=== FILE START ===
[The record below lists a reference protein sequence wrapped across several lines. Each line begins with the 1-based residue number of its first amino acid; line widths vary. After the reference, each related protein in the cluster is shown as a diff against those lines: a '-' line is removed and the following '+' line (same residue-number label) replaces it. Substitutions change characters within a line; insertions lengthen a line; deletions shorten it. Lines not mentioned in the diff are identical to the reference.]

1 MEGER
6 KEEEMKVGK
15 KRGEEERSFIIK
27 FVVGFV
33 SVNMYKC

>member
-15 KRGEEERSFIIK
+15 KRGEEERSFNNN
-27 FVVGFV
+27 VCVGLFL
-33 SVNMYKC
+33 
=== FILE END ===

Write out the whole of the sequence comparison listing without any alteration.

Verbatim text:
[The record below lists a reference protein sequence wrapped across several lines. Each line begins with the 1-based residue number of its first amino acid; line widths vary. After the reference, each related protein in the cluster is shown as a diff against those lines: a '-' line is removed and the following '+' line (same residue-number label) replaces it. Substitutions change characters within a line; insertions lengthen a line; deletions shorten it. Lines not mentioned in the diff are identical to the reference.]

1 MEGER
6 KEEEMKVGK
15 KRGEEERSFIIK
27 FVVGFV
33 SVNMYKC

>member
-15 KRGEEERSFIIK
+15 KRGEEERSFNNN
-27 FVVGFV
+27 VCVGLFL
-33 SVNMYKC
+33 